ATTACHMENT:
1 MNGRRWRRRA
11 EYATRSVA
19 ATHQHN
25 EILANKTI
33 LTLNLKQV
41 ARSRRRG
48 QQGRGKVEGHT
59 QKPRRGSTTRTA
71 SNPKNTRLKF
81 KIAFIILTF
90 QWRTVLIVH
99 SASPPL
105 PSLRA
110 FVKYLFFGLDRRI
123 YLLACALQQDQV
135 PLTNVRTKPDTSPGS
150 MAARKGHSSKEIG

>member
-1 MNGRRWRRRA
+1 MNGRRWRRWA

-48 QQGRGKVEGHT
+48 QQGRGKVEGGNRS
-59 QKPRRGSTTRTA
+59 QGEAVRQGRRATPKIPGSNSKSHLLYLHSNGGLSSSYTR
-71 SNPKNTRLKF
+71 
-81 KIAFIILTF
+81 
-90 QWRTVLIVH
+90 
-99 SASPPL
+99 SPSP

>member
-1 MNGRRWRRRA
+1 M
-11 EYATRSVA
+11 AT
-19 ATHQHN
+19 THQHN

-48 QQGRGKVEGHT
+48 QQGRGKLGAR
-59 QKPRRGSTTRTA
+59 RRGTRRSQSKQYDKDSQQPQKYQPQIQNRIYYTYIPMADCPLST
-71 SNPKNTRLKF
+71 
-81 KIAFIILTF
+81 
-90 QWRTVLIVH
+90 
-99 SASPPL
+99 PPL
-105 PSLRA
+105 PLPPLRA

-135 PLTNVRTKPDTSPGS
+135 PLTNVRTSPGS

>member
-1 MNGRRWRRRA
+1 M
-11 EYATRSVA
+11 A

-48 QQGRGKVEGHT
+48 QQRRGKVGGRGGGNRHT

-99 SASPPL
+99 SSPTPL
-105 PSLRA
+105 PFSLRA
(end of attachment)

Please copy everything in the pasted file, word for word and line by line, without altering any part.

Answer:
1 MNGRRWRRRA
11 EYATRSVA
19 ATHQHN
25 EILANKTI
33 LTLNLKQV
41 ARSRRRG
48 QQGRGKVEGHT
59 QKPRRGSTTRTA
71 SNPKNTRLKF
81 KIAFIILTF
90 QWRTVLIVH
99 SASPPL
105 PSLRA
110 FVKYLFFGLDRRI
123 YLLACALQQDQV
135 PLTNVRTKPDTSPGS
150 MAARKGHSSKEIG

>member
-1 MNGRRWRRRA
+1 MNGRRWRRWA

-48 QQGRGKVEGHT
+48 QQGRGKVEGGNRS
-59 QKPRRGSTTRTA
+59 QGEAVRQGRRATPKIPGSNSKSHLLYLHSNGGLSSSYTR
-71 SNPKNTRLKF
+71 
-81 KIAFIILTF
+81 
-90 QWRTVLIVH
+90 
-99 SASPPL
+99 SPSP

>member
-1 MNGRRWRRRA
+1 M
-11 EYATRSVA
+11 AT
-19 ATHQHN
+19 THQHN

-48 QQGRGKVEGHT
+48 QQGRGKLGAR
-59 QKPRRGSTTRTA
+59 RRGTRRSQSKQYDKDSQQPQKYQPQIQNRIYYTYIPMADCPLST
-71 SNPKNTRLKF
+71 
-81 KIAFIILTF
+81 
-90 QWRTVLIVH
+90 
-99 SASPPL
+99 PPL
-105 PSLRA
+105 PLPPLRA

-135 PLTNVRTKPDTSPGS
+135 PLTNVRTSPGS

>member
-1 MNGRRWRRRA
+1 M
-11 EYATRSVA
+11 A

-48 QQGRGKVEGHT
+48 QQRRGKVGGRGGGNRHT

-99 SASPPL
+99 SSPTPL
-105 PSLRA
+105 PFSLRA